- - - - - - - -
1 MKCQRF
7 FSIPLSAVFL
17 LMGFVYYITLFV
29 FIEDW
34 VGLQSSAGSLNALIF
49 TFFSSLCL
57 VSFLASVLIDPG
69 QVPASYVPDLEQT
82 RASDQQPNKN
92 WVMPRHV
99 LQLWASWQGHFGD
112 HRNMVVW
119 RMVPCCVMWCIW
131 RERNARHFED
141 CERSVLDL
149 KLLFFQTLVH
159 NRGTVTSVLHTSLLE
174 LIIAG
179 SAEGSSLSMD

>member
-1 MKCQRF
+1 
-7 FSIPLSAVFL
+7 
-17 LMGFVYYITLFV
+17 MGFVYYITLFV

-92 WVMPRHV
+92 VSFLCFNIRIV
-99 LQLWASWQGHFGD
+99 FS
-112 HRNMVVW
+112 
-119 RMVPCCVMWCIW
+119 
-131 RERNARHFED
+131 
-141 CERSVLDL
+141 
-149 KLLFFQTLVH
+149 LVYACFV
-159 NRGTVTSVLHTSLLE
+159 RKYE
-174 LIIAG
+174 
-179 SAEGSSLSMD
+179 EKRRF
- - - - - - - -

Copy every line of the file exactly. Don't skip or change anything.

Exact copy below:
1 MKCQRF
7 FSIPLSAVFL
17 LMGFVYYITLFV
29 FIEDW
34 VGLQSSAGSLNALIF
49 TFFSSLCL
57 VSFLASVLIDPG
69 QVPASYVPDLEQT
82 RASDQQPNKN
92 WVMPRHV
99 LQLWASWQGHFGD
112 HRNMVVW
119 RMVPCCVMWCIW
131 RERNARHFED
141 CERSVLDL
149 KLLFFQTLVH
159 NRGTVTSVLHTSLLE
174 LIIAG
179 SAEGSSLSMD

>member
-1 MKCQRF
+1 
-7 FSIPLSAVFL
+7 
-17 LMGFVYYITLFV
+17 MGFVYYITLFV

-92 WVMPRHV
+92 VSFLCFNIRIV
-99 LQLWASWQGHFGD
+99 FS
-112 HRNMVVW
+112 
-119 RMVPCCVMWCIW
+119 
-131 RERNARHFED
+131 
-141 CERSVLDL
+141 
-149 KLLFFQTLVH
+149 LVYACFV
-159 NRGTVTSVLHTSLLE
+159 RKYE
-174 LIIAG
+174 
-179 SAEGSSLSMD
+179 EKRRF